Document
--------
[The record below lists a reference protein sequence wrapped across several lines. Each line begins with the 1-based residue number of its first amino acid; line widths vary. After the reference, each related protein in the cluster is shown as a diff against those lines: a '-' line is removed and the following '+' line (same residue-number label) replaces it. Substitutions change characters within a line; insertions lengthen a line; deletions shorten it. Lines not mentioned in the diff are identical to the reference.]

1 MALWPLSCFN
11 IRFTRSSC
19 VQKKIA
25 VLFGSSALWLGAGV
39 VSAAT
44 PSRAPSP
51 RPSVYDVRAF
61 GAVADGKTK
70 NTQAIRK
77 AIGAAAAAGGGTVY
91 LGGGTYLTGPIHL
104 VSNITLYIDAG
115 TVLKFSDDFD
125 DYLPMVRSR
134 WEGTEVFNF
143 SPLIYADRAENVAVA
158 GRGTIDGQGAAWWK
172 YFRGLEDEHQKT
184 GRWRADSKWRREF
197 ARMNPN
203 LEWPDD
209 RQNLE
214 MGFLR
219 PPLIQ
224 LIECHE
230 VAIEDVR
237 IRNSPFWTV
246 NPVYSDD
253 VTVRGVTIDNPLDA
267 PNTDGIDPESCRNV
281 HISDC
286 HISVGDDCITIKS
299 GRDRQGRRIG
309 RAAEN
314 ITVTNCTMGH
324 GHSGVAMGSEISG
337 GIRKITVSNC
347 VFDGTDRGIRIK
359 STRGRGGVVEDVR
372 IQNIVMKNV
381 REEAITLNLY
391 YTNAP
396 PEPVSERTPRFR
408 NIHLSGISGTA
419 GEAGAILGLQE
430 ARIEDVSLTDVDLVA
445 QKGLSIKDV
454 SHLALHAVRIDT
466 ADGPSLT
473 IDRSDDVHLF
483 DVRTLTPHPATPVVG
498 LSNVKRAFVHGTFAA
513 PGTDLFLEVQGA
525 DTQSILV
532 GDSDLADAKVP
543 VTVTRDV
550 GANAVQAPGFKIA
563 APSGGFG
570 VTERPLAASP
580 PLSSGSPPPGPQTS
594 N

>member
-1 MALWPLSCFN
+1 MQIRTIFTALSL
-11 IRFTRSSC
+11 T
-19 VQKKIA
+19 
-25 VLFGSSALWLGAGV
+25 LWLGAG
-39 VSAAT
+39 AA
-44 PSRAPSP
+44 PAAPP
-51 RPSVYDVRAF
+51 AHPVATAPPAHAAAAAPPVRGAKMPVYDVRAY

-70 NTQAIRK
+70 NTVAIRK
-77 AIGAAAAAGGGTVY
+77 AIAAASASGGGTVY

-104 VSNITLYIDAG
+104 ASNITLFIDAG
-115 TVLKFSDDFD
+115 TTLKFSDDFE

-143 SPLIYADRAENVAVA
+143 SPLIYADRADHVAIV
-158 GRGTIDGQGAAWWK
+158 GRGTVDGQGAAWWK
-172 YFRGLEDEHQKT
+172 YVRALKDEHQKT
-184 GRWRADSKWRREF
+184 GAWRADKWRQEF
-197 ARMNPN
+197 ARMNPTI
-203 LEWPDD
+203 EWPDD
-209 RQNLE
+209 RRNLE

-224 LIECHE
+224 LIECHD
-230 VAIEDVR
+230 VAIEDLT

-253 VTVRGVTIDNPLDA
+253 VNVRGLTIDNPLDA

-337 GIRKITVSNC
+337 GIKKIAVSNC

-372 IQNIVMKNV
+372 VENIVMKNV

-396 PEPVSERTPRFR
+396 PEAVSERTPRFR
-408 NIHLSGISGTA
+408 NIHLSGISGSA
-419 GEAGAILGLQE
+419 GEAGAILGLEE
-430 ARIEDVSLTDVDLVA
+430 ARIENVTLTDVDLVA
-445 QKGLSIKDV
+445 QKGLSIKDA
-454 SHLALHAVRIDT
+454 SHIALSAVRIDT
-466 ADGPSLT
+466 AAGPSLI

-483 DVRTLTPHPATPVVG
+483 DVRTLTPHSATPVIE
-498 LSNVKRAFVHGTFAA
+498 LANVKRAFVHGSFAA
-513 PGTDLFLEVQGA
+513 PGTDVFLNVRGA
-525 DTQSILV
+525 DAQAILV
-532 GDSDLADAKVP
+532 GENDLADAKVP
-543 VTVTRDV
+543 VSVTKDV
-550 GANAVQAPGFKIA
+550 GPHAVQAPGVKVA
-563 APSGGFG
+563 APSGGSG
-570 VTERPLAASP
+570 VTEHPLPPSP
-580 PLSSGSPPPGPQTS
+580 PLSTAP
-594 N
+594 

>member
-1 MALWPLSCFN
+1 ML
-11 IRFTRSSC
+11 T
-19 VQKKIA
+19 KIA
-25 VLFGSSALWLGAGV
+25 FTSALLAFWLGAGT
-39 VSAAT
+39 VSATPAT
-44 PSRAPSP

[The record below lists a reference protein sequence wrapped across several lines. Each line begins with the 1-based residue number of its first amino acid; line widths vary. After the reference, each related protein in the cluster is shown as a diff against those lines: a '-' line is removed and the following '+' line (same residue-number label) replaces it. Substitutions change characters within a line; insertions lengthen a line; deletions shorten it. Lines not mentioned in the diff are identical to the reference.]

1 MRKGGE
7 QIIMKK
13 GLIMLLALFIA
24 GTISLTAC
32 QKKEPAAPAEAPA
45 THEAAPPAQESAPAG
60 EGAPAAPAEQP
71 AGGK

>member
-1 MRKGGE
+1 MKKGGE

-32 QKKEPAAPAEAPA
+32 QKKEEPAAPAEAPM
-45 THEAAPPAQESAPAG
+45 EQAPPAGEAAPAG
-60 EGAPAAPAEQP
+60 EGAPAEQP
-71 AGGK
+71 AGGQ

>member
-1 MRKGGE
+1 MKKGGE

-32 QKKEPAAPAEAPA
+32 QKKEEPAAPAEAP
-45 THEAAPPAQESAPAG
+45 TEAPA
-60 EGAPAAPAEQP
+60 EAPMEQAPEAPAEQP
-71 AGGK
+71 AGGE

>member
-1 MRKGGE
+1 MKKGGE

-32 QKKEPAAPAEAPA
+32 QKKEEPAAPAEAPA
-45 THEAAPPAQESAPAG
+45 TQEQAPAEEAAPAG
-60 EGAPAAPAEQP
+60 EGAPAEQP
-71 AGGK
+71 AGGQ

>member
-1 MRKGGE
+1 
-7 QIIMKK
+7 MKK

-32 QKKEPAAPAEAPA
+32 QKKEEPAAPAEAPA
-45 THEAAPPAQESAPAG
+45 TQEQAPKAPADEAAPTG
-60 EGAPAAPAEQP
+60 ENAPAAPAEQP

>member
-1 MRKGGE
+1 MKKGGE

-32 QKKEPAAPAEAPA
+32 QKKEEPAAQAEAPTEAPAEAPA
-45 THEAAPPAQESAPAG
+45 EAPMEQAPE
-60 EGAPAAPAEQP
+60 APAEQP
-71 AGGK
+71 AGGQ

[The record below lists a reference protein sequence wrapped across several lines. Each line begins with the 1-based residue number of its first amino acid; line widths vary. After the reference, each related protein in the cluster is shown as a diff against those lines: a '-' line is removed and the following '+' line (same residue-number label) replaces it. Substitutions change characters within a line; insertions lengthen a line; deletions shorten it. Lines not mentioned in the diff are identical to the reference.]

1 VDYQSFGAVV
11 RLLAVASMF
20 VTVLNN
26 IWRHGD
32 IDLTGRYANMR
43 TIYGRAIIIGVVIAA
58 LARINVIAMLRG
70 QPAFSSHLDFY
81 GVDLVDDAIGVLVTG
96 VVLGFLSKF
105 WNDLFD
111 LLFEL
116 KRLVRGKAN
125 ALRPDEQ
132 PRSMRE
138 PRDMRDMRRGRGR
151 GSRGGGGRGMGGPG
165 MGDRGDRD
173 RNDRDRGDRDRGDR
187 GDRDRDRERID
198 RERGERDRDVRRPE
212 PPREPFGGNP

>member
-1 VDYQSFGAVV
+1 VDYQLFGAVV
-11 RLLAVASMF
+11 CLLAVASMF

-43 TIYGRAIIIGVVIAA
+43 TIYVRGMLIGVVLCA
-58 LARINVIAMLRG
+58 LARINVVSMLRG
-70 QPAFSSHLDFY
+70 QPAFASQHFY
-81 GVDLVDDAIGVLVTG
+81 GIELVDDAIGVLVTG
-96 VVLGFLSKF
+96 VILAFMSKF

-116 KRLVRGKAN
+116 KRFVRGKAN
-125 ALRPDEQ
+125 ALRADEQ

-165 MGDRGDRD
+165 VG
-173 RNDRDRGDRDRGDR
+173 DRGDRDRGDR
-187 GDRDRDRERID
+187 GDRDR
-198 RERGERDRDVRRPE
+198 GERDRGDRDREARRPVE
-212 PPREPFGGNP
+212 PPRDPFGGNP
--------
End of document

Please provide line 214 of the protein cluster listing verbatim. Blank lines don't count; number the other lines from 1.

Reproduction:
-32 QKKEPAAPAEAPA